Interested in Taking the Test Yourself?

If you’re interested in taking the same test we took, head on over to Truity.com. You can take the test for free, but there is also an option to pay for more details regarding your results.

What’s Your Attachment Style and How Can It Help to Improve You and Your Relationships?

On this site, in the Solid Blog and on Wellness Wednesdays, we discuss ongoing strategies, ideas and plans for sustaining ongoing foundation for mental health and wellness.
If you or anyone is struggling or in crisis right now, please call 911 or visit the nearest emergency room. Alternatively, crisis resources can be found here.

What are Attachment Styles?

In the past few posts, we have been discussing personality traits that are more nature, than nurture. In other words, we have been primarily discussing personality traits we are born with, as opposed to having been influenced by our environment.

Today, we are talking about Attachment Styles which is a theory based on the belief that much of who we are especially in relationships, both strengths and challenges, we have as adults can be connected back to some aspect of our childhood.

“Attachment” refers to the specific way in which we relate to other people.

Attachment Styles are based on research that have shown that the type of relationship we had with our caretakers or primary adult influencers as children have a very strong effect on the kinds of connections and relationships we have adults.

How Can Understanding Your Attachment Style Help You?

Understanding your attachment style is helpful because it can offer insights into why you feel how you feel in relationships now, based on how you felt and developed during your childhood.

It can help you to understand where your emotionally limitations may be and what can be changed to improve all kinds of relationships, including romantic relationships, relationships with friends, children, family, authority figures and so on.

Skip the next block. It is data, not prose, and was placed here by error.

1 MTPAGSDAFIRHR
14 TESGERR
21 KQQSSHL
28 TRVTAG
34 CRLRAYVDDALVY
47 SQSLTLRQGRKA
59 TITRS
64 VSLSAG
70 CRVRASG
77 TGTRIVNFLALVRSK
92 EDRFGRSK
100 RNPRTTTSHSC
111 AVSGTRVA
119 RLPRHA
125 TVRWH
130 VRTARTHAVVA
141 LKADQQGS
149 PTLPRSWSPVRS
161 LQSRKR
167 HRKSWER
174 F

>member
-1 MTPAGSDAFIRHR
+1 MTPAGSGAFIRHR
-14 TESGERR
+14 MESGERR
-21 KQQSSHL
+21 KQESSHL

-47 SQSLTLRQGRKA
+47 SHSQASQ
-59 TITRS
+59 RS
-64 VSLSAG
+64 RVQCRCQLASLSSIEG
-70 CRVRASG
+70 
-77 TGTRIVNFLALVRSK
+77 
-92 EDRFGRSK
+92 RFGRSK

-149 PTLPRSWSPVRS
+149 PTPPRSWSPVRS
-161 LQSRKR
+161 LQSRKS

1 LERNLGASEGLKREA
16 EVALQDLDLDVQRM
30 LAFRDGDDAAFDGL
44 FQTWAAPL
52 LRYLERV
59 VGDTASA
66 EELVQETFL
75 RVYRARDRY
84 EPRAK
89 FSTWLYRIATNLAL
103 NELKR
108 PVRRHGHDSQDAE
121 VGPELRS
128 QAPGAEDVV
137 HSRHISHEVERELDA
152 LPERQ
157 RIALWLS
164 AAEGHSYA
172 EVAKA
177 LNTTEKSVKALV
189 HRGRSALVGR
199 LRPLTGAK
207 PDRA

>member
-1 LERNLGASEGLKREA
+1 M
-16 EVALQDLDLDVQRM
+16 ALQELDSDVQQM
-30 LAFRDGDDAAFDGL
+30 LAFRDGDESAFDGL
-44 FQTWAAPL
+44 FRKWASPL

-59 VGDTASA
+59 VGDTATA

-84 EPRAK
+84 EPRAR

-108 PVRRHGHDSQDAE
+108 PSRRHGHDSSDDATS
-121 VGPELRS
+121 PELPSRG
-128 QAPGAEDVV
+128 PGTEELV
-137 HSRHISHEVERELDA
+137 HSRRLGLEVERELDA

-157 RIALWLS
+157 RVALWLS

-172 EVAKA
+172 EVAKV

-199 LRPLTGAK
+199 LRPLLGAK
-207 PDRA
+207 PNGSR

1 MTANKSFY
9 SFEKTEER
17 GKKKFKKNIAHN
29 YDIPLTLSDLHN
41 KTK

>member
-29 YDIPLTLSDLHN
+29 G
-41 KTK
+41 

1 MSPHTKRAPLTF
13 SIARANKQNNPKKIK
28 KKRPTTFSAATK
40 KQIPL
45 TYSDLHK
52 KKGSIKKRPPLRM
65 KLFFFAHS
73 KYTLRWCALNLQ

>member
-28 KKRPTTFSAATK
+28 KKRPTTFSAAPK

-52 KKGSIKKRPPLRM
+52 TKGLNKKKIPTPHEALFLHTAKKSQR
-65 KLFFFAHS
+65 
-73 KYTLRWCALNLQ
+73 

An individual’s attachment style can also be closely connected to self-esteem. Using what you can understand from your attachment style, it’s possible to address certain deficits which can also help with a better sense of self confidence overall.

What are the Main Attachment Styles?

I consider the main four Attachment Styles to be: Secure, Anxious, Avoidant, and Disorganized.

• Secure attachment (approximately 60% of the population) is connected to feeling confident and generally have healthy, close relationships.

Anxious attachment (approximately 15%) may be the source of the need to people-please and at times, being too possessive.

Avoidant attachment (approximately 20%) is associated with being isolated and emotionally distant.

Disorganized attachment (approximately 5%) is associated with being detached and conflicted in relationships, often as a result of having traumatic experiences during childhood.

What Tendencies are Associated with Each Attachment Style?